Any or all of these will be determined by an expert. So you should consult with the vet if you suspect that your dog is experiencing CDS. The earlier the treatment is started, the better will be the quality of life of your dog.


This behavior could be something as simple as boredom, this is a way for your dog to seek attention. It could be shared with other "I'm bored" signals from your dog, like excessive barking or chewing furniture. Providing him more stimulation like toys walks over new places, or just playing with him will address the issue.



Nausea causes the dog an excess of salivation, this saliva is typically swallowed and is accompanied by tongue movements that may seem like your dog is licking the air.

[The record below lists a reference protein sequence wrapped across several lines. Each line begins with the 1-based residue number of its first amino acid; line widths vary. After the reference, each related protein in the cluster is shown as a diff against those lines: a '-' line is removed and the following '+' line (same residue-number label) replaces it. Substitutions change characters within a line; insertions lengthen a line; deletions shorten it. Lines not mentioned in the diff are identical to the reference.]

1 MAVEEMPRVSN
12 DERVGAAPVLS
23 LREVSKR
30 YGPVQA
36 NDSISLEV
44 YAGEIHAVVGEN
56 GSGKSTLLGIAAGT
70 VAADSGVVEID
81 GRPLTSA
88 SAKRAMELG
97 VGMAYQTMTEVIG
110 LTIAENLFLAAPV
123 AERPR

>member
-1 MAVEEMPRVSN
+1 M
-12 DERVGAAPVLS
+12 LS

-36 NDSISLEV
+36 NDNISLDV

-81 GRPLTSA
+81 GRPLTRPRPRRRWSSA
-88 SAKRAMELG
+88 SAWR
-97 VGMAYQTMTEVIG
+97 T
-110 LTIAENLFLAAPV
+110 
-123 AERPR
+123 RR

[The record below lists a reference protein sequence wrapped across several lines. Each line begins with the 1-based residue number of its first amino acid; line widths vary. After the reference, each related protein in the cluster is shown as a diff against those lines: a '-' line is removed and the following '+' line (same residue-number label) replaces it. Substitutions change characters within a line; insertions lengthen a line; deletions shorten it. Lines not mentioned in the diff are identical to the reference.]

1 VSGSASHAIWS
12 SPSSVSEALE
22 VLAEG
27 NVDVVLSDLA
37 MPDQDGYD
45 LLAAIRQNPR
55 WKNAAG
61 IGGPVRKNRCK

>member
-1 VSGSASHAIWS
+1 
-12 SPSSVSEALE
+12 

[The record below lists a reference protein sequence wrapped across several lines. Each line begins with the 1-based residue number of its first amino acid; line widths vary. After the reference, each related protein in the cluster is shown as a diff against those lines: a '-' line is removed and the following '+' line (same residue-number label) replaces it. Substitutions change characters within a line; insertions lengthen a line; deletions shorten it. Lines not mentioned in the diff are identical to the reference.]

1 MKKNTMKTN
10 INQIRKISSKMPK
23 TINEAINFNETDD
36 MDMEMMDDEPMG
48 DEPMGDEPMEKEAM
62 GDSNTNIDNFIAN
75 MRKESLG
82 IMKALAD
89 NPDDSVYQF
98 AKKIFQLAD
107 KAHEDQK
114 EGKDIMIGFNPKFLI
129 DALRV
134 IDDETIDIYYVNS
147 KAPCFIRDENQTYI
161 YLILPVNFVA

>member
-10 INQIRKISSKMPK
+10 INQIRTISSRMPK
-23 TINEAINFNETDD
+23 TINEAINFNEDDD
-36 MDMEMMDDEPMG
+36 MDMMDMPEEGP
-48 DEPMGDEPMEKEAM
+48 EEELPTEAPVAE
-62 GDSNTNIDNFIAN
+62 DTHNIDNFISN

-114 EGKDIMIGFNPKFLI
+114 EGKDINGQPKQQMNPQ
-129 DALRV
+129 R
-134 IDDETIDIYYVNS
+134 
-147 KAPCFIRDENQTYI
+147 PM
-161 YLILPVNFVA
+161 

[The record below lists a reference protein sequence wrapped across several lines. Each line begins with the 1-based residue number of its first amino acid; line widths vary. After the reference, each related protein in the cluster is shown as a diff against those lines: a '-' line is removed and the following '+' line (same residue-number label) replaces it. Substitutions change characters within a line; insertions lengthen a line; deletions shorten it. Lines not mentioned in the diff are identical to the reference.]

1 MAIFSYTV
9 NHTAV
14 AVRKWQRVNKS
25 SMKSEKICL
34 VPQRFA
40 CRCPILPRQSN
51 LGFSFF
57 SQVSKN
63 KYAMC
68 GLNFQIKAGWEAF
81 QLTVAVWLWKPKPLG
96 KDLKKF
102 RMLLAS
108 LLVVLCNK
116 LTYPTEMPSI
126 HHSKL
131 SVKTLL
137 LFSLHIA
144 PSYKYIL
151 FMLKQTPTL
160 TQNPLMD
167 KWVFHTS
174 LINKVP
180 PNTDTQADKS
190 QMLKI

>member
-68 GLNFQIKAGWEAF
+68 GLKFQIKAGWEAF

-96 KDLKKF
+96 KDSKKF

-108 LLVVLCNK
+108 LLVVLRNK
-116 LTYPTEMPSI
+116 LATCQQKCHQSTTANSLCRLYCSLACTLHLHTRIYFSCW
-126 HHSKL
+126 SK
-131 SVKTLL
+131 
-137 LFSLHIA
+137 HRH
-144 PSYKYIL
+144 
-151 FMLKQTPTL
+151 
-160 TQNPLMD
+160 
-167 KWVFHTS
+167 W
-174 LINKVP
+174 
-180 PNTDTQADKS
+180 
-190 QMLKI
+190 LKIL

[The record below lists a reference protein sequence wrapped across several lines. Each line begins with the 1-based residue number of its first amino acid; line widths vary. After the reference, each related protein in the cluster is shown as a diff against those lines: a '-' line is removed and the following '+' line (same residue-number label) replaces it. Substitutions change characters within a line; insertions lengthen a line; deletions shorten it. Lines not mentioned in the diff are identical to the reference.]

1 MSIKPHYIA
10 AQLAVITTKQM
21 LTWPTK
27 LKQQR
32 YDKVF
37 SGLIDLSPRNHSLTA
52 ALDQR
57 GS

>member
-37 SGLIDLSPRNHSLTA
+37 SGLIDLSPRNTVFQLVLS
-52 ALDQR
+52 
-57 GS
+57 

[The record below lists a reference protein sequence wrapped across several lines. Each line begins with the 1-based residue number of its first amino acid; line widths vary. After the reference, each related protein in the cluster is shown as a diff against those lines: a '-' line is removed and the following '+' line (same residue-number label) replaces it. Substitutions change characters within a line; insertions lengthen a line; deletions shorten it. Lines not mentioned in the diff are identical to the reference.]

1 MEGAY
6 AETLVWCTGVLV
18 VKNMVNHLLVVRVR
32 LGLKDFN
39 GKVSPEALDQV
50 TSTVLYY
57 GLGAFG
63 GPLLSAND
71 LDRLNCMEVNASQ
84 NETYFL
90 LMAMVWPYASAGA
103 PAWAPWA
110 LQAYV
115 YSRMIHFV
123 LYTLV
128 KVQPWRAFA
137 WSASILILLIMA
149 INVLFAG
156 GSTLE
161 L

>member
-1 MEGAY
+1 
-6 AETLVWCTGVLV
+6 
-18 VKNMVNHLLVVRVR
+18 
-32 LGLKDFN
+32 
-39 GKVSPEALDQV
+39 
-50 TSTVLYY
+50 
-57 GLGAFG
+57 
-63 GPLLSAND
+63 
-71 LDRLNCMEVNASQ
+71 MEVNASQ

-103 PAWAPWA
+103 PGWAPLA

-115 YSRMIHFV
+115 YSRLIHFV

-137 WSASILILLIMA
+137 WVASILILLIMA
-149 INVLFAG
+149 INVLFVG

However, if you saw your dog lick the air and then he vomited, it's normal, they lick multiple things, even the air, before throwing up.

This should be nothing to worry about because it can be caused by eating too fast or eating something he isn’t used to. Yet, if it is recurrent, or it lasts more than 2 days, something bigger could be happening in your dog’s stomach.


Compulsive licking caused by seizures may seem like your dog is licking the air, but this isn't a voluntary reaction. It is caused by a temporary involuntary disturbance of normal brain function.

If seizures are the answer to "why does my dog lick the air?" you can probably note some of these other symptoms:

  • Stiff muscles.
  • Twitching.
  • Falling unconscious.
  • Drooling.
  • Peeing or pooping uncontrollably.

The vet will prescribe anti-seizure medication after a few studies to determine if your dog is suffering from seizures.

Submissive behavior